But likely i wont try this. Because competing a hardware solution sounds just dump. So, (after swallowing my anger :) ) i will just use RTX as you intend, and i will discontinue my 'research' in this direction.
    In contrast, assuming there would be no RT cores i had to utilize, experimenting with all this would still make sense and i might end up with a solution that is more efficient.

    Now seeing RT cores struggle a bit to deliver, i'm frustrated and all that RTX thing appears wrong to me again... it's an emotional issue.
    I feel guilty and sorry for the noise. But because game developers make smaller steps while making games, i also feel the need to bring up such topics right now, assuming i would be indeed ahead with GI. (Not sure yet - my need for seamless global parametrization is a big downside - making automated tool is hard, only after that i can test my stuff on real game geometry.)

    So i hope the above example makes sense to you. Getting heard is all i want.



    But now to another point, and i think this one is more important, not only for me:

    We finally need a way GPUs can generate their own work! Please bring this to game APIs. I'm fine with vendor extensions.
    Stacking up large brute force workloads as it is common in games does not work for everything.
    My command buffers are full of indirect dispatches and barriers that do zero work at runtime and cost sums up.
    Async compute can compensate, but the sync between multiple queues is too expensive to make it a win for small planning workloads. (On GCN, never tried on any NV)
    Launching compute shaders from compute shaders is what we need.

    So whatever you have, please expose it. VK device generated command buffers are nice, but no barriers so it's useless for me.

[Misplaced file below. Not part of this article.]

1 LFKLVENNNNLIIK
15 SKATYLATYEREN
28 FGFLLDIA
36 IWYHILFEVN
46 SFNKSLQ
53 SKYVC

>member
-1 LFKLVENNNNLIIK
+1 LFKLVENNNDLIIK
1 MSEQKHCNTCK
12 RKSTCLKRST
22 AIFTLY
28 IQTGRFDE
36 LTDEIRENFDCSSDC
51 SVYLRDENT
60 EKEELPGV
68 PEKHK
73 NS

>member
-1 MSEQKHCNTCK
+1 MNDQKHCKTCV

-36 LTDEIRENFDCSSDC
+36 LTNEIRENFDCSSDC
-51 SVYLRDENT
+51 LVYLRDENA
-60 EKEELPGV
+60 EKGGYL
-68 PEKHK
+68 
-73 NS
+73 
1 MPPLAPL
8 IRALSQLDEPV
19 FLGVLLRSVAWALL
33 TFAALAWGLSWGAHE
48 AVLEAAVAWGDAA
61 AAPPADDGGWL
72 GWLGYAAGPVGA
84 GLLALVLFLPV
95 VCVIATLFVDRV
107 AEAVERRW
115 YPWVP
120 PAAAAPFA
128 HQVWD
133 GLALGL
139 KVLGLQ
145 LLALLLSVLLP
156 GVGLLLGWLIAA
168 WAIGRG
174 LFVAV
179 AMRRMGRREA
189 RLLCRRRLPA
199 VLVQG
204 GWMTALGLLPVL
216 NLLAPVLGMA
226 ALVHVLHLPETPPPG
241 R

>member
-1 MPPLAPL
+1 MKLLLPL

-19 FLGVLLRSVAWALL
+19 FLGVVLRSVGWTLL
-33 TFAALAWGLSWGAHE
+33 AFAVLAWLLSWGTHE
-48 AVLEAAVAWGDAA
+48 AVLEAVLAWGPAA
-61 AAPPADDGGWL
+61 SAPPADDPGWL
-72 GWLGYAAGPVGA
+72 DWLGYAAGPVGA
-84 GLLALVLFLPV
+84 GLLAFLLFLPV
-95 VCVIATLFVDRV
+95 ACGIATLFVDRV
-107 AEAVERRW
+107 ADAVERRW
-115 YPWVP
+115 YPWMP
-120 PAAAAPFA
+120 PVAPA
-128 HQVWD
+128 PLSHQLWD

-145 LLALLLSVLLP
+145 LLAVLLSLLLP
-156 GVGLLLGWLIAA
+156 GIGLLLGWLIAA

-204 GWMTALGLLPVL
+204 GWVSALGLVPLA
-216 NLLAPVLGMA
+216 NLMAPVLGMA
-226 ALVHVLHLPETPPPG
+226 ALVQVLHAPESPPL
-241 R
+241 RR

Seeing one additional shader stage introduced every year but no progress here really is frustrating. (Or did i miss something? I did no GPU work during last year.)


    I repeat myself because i never know if people understand what i mean. I'm new here and don't know anyone or what they do, and i'm no hardware expert or enthusiast either.
    What i want is this functionality exposed to compute shaders in Vulkan - i would change to DX12 as well to get it. But CUDA is no option, and OpenCL 2.0 neither.
    RTX shows there is really fine grained work sheduling under the hood, but i need this to be available in compute.
     
  9. Shifty Geezer

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    It's going to be hard to be heard if you aren't showcasing actual results. ;) If you have demonstrations showing what you're doing and what you're wanting and how current compute works with it and how future developments could be handled, the discussion would be more than a theoretical feet-dragging.
     
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  10. pixeljetstream

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    Thanks. Things are clearer now.
    Not sure what this is for, but assuming it's mostly personal project, do "both" and experiment like crazy. You can record your custom hits and shade later in compute and compare.

    "It depends" is universally true, so it's unlikely you get a "do this" reply. The benefit of it being new, there is no right or wrong atm ;) just people experimenting, making experience, and repeat.
    Also the work you invested so far, even if slower is not wasteful, you learn a lot by doing it all manually...

    If that level of graphics is your passion, if the goal of the project is something else and the raytracing aspect is just a part, I would go with whatever is least amount of work and focus on the other stuff more important to the project.

    And don't forget not to pressure yourself too much about right or wrongs. These other developers are pretty big with lots of veterans and yet it takes time to make experience.

    BTW I've implemented most of the device-generated extension, so I am happy you like that route. I guess you would prefer something like the GL NV commandlist with indirect tokens for barriers?